The East Village Embraces a Colorful Past
A condominium conversion in the East Village is capitalizing on its building’s colorful past, spray-paint squiggles and all.
Provocative artwork, some depicting Cubist nudes, children’s toys and explosives, that was splashed across walls in the empty building, a former rental at 324 East Fourth Street, and discovered by Mortar Architecture and Development, the developer, has been professionally photographed for posterity. And buyers in the 11-unit, seven-story project, named Altes House, will receive these framed photos as
gifts, to preserve the building’s legacy. “There were things that were broken, there was this graffiti everywhere, but once you started to get into it, and look at it, you started to become amazed by each piece,” said Anthony Morena, the principal of Mortar, about that morning in January 2014 when he entered the abandoned building and discovered the striking street art. To others, the scene inside might have appeared to be major vandalism. Cupboards were smashed, a stove was painted black and Budweiser bottles styled like Molotov
cocktails were stenciled onto a cupboard.
Today, Altes House, which replaced its original facade as part of a gut renovation, is made up of a three-story modernistic section atop the original four-story rental building, which gives it a layer-cake look from the street. The guerrilla artists who gathered in the building and spent almost a week making it over into an impromptu work of art would likely be surprised by the building’s subsequent transformation.
Altes House’s apartments, which are expected to open this winter, range from one-bedrooms with about 600 square feet to a three-bedroom penthouse with about 1,600 square feet. Prices average about $1,300 a square foot, or starting at $749,000 for a one-bedroom. The Miller Samuel appraisal company estimates that apartments typically sell for about $1,100 a foot in the neighborhood. Sales are to start this month through the Harkov Lewis Team of Halstead Property Development Marketing.
The artists who staged a mass break-in were not the first to use the building as an open canvas. About a month before the artists arrived, Mr. Morena said, one of his partners told him a former tenant hosted a large party in the empty building and invited a group of artists, who scribbled on the walls while they were there. Mr. Morena said he thinks a partygoer might have taken a key to the place, or at least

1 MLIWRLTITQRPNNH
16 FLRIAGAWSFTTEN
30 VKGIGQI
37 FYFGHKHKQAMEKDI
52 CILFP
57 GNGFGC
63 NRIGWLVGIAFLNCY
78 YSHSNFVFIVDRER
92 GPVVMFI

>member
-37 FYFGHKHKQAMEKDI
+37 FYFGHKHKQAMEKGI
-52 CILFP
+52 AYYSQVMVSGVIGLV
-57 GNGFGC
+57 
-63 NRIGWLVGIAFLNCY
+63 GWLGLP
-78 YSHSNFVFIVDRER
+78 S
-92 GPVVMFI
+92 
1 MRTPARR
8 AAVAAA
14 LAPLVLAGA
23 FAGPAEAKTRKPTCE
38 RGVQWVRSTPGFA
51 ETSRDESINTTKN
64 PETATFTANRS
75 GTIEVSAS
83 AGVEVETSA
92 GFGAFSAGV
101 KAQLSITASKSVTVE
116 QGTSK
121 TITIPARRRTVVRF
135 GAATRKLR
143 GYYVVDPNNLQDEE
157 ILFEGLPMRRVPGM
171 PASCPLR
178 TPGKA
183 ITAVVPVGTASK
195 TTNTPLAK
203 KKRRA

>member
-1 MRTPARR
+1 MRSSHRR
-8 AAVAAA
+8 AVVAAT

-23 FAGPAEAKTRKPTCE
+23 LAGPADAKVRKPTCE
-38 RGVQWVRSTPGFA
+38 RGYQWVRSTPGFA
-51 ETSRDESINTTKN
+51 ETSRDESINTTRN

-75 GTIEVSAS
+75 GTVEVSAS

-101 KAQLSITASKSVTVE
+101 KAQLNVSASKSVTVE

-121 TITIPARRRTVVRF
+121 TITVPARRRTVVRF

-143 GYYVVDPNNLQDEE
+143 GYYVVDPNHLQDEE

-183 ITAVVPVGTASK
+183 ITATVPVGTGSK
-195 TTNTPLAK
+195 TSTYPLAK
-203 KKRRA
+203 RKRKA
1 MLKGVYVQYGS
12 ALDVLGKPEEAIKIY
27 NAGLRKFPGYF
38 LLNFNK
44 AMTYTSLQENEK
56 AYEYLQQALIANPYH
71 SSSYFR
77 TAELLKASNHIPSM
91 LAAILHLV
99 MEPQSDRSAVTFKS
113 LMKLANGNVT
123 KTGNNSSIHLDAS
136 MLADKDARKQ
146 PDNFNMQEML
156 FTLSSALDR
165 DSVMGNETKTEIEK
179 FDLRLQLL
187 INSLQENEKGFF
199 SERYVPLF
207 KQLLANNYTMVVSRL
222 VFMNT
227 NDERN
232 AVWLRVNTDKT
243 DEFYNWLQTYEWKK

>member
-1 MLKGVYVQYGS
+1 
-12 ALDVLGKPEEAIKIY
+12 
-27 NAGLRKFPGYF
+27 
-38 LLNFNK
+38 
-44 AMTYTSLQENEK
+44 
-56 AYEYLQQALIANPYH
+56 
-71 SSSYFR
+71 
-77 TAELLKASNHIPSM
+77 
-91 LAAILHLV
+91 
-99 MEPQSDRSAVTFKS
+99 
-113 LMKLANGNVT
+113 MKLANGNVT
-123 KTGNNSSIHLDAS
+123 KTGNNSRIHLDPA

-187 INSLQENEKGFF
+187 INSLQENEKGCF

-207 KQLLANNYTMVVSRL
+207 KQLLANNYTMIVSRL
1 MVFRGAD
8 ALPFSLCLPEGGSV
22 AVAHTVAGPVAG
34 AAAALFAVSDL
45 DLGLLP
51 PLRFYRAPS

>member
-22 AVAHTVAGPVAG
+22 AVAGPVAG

figured out that artists could come back soon and have it to themselves. On Jan. 6, artists came and worked for several days at the address, according to a spokesman for Hanksy, a street artist from the area who claims to have organized the event and is a pun-prone parodist of the artist Banksy. Then on the night of Jan. 10, the public, or at least some people who could figure out some telltale clues online, was invited to see the completed works in a show called “Surplus Candy,” according to Brandon Rosenblatt, Hanksy’s manager,
who had to speak for his client in an interview because much of his client’s portfolio is technically illegal.
One of these clues to the show’s whereabouts, Mr. Rosenblatt added, was a photo of 324 East Fourth Street’s facade, which, until it was recently demolished, had featured a massive mural with swaths of peach and pink, a tree and animals. Hanksy was not at that first December party and does not know Mr. Morena or other people involved with the project, Mr. Rosenblatt said, noting that Hanksy was able to access the building “through his network of friends and artists.” For his part, Mr. Morena said he was “shocked” to discover the altered state of his site on the Monday after the show.
The experience, though, was memorable, said Sot, a stencil artist who is part of the team Icy and Sot, two brothers from Iran living in Brooklyn. They contributed four pieces to Surplus Candy, including those Budweiser bombs, as well as Coke-bottle versions being carried in a tray by a protester whose face is wrapped in a scarf. “We could do more with the space, when you know it was going to be demolished,” said the 24-year-old Sot, who declined to provide his name because he, too, frequently runs afoul of the law. “You have more freedom than in a gallery.” Because of demolition, which removed most of the interiors and the facade, most of the show’s art was lost. But Mortar did entomb a few pieces of art on the eastern and western walls in Sheetrock, including one that warns “There Goes the Neighborhood” in bubble letters the color of jelly beans. Future archaeologists might find them, Mr. Morena said. For now, though, buyers will discover lacquered cabinets and Carrara marble counters in the kitchens, and walnut vanities and heated towel racks in the baths. And though the artistic intruders might have destroyed a stove, the building now sports deluxe Bertazzoni ranges. “Street art was initially something that society frowned upon, and then it became a new avenue of fine arts, and now it’s being used as a marketing tool to promote these dilapidated buildings,” Mr. Rosenblatt said. “But at the end of the day, if you give an artist a wall, I think they’re happy.”
A version of this article appears in print on October 11, 2015, on page RE12 of the New York edition with the headline: Embracing a Colorful Past .